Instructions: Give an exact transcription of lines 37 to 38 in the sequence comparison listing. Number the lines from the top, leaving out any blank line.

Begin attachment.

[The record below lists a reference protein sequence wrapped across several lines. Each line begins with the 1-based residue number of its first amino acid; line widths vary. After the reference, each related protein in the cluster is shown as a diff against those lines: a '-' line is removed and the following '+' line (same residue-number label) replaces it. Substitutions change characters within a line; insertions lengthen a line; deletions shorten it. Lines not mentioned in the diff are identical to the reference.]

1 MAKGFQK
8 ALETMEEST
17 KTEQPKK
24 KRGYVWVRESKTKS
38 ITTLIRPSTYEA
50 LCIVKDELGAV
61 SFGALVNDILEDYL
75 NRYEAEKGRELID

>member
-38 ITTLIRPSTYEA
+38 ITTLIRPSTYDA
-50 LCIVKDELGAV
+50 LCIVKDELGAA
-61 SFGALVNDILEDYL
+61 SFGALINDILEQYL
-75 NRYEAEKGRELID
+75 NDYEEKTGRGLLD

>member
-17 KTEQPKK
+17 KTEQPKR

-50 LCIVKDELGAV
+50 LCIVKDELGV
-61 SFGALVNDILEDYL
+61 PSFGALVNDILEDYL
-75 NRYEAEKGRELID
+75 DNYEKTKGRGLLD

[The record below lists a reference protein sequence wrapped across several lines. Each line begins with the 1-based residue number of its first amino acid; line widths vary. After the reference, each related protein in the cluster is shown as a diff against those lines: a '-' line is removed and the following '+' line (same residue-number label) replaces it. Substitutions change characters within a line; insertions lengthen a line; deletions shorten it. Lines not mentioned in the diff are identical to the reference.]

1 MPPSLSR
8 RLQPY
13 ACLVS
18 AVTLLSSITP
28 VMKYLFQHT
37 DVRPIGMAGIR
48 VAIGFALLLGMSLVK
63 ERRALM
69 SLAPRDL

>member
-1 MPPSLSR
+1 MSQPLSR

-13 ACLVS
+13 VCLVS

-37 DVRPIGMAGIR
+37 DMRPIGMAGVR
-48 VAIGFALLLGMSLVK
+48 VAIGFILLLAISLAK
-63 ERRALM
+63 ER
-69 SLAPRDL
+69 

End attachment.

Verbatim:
69 SLAPRDL

>member